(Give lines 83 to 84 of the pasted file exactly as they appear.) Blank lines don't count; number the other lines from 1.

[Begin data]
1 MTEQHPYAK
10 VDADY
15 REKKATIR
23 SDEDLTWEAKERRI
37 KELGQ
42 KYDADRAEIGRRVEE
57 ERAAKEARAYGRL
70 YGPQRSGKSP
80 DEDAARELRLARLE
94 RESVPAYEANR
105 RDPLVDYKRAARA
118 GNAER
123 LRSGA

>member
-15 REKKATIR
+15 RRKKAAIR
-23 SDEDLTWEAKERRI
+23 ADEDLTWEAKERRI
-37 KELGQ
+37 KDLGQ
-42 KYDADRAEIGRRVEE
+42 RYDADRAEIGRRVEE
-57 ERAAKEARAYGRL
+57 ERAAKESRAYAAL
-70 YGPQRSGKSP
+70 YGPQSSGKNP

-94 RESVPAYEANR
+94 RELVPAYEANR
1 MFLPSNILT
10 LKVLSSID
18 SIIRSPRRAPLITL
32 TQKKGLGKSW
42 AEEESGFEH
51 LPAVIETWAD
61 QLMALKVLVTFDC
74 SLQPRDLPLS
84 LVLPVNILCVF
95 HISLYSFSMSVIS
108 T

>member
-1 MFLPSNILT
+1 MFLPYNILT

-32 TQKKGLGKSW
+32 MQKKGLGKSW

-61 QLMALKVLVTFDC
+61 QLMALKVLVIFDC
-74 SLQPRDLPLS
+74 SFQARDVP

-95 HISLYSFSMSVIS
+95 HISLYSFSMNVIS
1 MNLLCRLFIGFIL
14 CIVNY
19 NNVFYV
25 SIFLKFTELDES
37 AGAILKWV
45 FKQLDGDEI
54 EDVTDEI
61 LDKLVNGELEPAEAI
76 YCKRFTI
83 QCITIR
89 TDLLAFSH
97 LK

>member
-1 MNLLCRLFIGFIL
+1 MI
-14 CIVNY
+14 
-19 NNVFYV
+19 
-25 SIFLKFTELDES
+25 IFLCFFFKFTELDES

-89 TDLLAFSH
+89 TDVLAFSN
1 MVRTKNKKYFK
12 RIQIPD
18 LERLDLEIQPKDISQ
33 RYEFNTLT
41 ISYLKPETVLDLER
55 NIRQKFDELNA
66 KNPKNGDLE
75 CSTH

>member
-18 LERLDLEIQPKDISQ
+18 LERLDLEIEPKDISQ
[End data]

-18 LERLDLEIQPKDISQ
+18 LERLDLEIEPKDISQ